Xavior Ericksson stood to attention as his commanding officer paced back and forth in front of him. The man did not look at all pleased, as evidenced by the frown that currently graced his lips, and the way his brows knit together above his dark blue eyes.
They were in his office, a place where no one in the Division wanted to be called when the boss was in a bad mood. Despite that, and his situation, he held his head high. He didn’t honestly believe he needed to be here but, even so, at the moment the space didn’t feel quite large enough with the way Domerin Lorcasf was moving. The man had somehow perfected the menacing loom down to an art. He could practically exuded authority when he wanted to.
“I still cannot believe you disobeyed my orders and moved in before we were ready.”
“Commander, I don’t understand. We were still able to complete our objective, and in addition were able to secure another target before they even realized we were there. We would not have captured him at all were it not for my actions. He would have gone away and hurt others before we could track him down again.”
“That doesn’t matter.” Domerin’s tone was dismissive, making him chafe under the implication.
“I give the orders I do for a reason, and capturing an extra scrumbag doesn’t give you license to forget that you disobeyed the chain of command. You could have gotten someone killed, pulling a stunt like that, and that is something you cannot ever take back. You acted only for yourself.”
“But I did not act only for myself! Think of all those who will avoid suffering because he is no longer free.”
“That isn’t the point. You did what you did because you were sure you knew best. That stubborn pride in your own skill blinds you. Whatever good might have come out of catching him is overshadowed by your actions. I cannot, and will not, have someone on my team who puts that ahead of the well being of their fellows and the integrity of the mission. If I didn’t think there was potential in you, I’d have had you off the team already.”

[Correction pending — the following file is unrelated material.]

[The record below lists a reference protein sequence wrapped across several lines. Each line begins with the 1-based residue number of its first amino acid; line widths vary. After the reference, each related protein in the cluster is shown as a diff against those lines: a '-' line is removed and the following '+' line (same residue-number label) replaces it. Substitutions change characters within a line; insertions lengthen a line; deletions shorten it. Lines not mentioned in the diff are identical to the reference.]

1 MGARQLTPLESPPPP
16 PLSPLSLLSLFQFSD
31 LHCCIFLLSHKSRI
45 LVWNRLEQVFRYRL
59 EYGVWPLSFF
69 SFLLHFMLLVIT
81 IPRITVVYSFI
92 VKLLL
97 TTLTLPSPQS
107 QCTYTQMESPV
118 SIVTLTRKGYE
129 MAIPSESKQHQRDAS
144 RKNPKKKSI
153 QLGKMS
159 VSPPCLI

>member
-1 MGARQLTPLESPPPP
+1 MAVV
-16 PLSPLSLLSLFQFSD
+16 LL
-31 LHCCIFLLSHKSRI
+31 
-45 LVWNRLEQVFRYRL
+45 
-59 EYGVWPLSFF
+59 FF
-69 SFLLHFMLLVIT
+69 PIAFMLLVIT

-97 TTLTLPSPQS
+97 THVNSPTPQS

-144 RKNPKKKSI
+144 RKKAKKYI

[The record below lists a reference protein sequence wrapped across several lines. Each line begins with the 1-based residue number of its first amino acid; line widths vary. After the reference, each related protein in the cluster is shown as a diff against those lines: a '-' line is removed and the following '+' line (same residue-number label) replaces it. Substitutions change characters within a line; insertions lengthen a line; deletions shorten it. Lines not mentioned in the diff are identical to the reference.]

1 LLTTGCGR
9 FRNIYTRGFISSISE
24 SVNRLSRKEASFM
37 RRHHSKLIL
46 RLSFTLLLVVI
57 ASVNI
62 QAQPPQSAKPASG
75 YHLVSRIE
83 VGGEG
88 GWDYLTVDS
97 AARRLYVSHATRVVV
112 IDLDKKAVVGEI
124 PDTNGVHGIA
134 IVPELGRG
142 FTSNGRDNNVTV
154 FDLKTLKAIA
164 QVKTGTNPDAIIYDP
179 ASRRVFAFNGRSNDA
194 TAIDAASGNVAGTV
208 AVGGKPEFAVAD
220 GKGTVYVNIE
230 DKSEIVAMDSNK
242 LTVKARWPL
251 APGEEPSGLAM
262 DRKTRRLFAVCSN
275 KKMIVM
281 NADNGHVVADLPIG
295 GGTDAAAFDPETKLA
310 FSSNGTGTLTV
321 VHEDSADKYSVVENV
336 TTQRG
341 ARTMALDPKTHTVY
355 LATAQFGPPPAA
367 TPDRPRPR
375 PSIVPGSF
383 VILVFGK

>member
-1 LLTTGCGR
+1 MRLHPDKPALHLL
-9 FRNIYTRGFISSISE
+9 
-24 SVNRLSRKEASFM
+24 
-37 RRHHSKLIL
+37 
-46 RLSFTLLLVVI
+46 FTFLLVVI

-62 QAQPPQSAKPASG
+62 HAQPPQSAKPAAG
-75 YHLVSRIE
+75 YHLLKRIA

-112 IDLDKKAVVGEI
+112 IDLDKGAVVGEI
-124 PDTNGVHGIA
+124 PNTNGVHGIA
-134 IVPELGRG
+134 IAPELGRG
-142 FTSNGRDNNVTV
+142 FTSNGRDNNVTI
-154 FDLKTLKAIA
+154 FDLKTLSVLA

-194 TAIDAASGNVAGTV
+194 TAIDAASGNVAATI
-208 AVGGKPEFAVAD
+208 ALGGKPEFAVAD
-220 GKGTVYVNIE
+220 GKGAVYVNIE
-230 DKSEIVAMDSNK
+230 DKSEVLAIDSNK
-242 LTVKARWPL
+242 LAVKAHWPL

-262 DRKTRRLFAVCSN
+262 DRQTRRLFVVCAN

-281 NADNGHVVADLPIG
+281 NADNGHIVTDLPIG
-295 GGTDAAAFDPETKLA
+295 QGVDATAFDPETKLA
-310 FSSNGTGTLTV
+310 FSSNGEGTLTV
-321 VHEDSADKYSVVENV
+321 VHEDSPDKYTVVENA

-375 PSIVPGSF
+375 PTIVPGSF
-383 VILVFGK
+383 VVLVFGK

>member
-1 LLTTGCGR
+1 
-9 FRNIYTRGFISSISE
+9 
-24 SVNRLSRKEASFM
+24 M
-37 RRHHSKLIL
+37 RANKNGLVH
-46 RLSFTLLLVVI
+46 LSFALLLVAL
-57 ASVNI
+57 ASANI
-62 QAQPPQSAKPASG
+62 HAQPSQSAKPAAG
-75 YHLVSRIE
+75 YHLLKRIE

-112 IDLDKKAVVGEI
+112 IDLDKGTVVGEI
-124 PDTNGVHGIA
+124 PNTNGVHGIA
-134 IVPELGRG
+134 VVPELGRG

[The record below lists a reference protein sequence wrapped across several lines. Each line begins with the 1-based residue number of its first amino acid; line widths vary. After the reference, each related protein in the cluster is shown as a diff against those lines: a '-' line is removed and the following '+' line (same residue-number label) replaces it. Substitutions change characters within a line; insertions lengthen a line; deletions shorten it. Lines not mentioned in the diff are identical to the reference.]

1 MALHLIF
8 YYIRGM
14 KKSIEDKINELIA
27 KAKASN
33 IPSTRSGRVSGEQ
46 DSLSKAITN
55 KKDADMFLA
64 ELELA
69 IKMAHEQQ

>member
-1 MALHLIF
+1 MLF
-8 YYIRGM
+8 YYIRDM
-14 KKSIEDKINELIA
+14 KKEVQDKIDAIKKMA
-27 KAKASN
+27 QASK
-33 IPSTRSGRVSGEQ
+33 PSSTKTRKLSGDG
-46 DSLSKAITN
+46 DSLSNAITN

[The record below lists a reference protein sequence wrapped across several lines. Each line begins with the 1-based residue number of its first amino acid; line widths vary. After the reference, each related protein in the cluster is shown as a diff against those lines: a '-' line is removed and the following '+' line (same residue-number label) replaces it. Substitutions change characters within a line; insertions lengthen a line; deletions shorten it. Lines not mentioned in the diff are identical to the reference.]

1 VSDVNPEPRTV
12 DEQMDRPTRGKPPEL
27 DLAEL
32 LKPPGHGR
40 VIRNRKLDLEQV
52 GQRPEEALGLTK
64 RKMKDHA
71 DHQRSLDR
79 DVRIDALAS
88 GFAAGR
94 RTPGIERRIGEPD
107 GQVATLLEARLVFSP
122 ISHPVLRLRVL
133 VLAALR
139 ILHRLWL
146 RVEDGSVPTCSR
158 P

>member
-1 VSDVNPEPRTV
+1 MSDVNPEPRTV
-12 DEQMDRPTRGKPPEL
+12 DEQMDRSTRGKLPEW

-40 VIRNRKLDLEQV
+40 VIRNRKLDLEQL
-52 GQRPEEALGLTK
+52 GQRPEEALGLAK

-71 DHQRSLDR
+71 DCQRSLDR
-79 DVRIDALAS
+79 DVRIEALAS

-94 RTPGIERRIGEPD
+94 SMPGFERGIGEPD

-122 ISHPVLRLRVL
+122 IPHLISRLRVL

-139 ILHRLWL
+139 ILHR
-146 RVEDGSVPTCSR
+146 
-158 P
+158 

That certainly got his attention, and he deflated a little bit. He wanted to believe the other man wouldn’t be rid of him, but he wasn’t the sort who played around either.
“What are you going to do?”
“You will be disciplined. I will have a schedule for you and, for the moment, that starts with taking you off active duty.”
“But you need-”
“I don’t need you, Xavior. Haven’t you been listning?” Domerin’s gaze was like ice for a few moments, before it melted a bit. “Not like this, at any rate. If we’re going to do this, we’re going to do it my way, understand?”
This time Xavior held his tongue, and just gave a slight nod.
Domerin considered him a few long moments before nodding.
“As I was saying, you’re off active duty for at least two weeks. You will perform whatever assignments I give you. Instead of missions you will be placed on a special detail, from which I expect not to hear a single complaint, is that clear?”
“Good, now let’s go over what you’re going to be doing.”
He’d been shown down into the basement, where he would be spending his special detail. Guard duty should have been exciting, but given how secure this place already was, he doubted he’d be seeing any action. He’d readied himself for boredom, considering this below him. He had no other choice, however. Domerin Lorcasf wasn’t a man to be trifled with, and he really didn’t want to lose his place on the team, knowing Domerin would follow through if he didn’t obey.